Virtual Reality Brings Construction Sites to the Classroom



By Simon Morrow

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Rendering demonstrating the use of mixed reality in the classroom environment

Illinois Institute of Technology Assistant Professor of Civil and Architectural Engineering Ivan Mutis has received $851,433 across two National Science Foundation awards for projects that explore the application of mixed reality to engineering education. 

“Mixed reality overlays virtual content directly into the user’s view while also enabling the ability to manipulate [virtual] objects,” says Mutis.

Mutis says this type of immersive holographic space will be ubiquitous within the next decade.

“Big technology companies such as Apple and Meta are making huge investments in virtual reality, and they have faith that this is the future line of work, interacting, exchanging, and communicating,” he says. 

Mutis, who also piloted the Department of Civil, Architectural, and Environmental Engineering’s Drones for Construction Projects course and is a director of the iConSenSe Laboratory, is creating a broad mixed reality platform that lets students virtually engage with the infrastructure of a real building, including structural elements such as support beams, electrical systems, water systems, and more. 

His initial focus with the project is supporting students who are learning construction engineering.

Over the course of their degree program, many students will have the opportunity to visit construction sites through experiences such as internships. While highly valuable these experiences cannot provide direct experience with the whole range of scenarios that a student should be familiar with around construction.

Current classroom activities tend to aim to bridge that gap by having students work with computer simulations or building information modeling (BIM), but Mutis says that when it comes to learning design interpretation, there are better options.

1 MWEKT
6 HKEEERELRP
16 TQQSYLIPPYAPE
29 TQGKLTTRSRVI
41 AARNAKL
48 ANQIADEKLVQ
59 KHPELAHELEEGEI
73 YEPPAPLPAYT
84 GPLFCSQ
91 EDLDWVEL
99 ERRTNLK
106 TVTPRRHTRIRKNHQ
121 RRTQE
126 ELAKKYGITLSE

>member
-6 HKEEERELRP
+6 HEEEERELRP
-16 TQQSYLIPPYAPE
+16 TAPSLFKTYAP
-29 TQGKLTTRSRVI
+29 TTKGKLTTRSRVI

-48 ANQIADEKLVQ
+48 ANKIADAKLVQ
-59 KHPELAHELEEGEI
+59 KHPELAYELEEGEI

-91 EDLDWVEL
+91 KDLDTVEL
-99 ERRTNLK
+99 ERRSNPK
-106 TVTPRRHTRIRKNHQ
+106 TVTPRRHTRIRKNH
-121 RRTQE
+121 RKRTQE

“We want to immerse learners in a simulated physical world that enables them to experience the sense of relative proportions of the elements that you observe in designs,” says Mutis. “The immersive environment technology facilitates awareness of the component’s functionality within an engineering system itself.”

For example, within the mixed reality environment, a student may encounter a building’s support beam. In real life, students could look at the outside of the beam from the ground level. In the virtual environment, they could explore it from all angles and slide it out of place to reveal how it’s connected to nearby components at scale. 

“This provides a form of exploration to enlighten the learner about design components, interactions, and relationships, and the dependencies or possible conflicts of physical space,” says Mutis. 

Through a second NSF award, Mutis, Associate Professor of Computer Science Gady Agam, and Assistant Professor of Psychology Kristina Bauer are investigating how students learn in the mixed reality environment and are developing machine learning algorithms to provide individualized learning experiences tuned to a student’s needs.

“We model to achieve that ‘Aha!’ eureka moment, where you say, ‘I know what this means.’ But that moment is much different from one person to the other, and that’s something that is not recognized within the general context in engineering education,” says Mutis. 

Mutis says he expects the results to be broadly beneficial to the study of how people learn.

“Research on learning with technologies involving the influence of individual cognitive function is relatively unexplored,” says Mutis. “There remains a gap in knowledge on how or why learners arrive at different results in the learning process.”

By adding an artificial intelligence layer to the mixed reality experience, the software can adapt a student’s experience in order to guide them toward the moment of understanding. 

For example, the program may provide more visual cues or prompts if it determines that will help guide a student into that ‘Aha’ moment.

Mutis says he hopes that demonstrating how virtual and mixed reality can be adapted to the needs of a user will provide a foundation for other developers to do the same as the field grows. 

“This lays the foundation for developers at companies to say, ‘We do really need to incorporate individual differences in the users, and to develop the artificial intelligence (AI) models, to better develop these platforms,’” says Mutis. “We see the importance of expanding the universe of possibilities that this technology will provide in the future, not only for education but also for other ways of working and interacting.”

This project is in the first stage of development at the Trimble Technology Laboratory, of which Mutis is director.

Photo: Rendering demonstrating the use of mixed reality in the classroom environment (provided)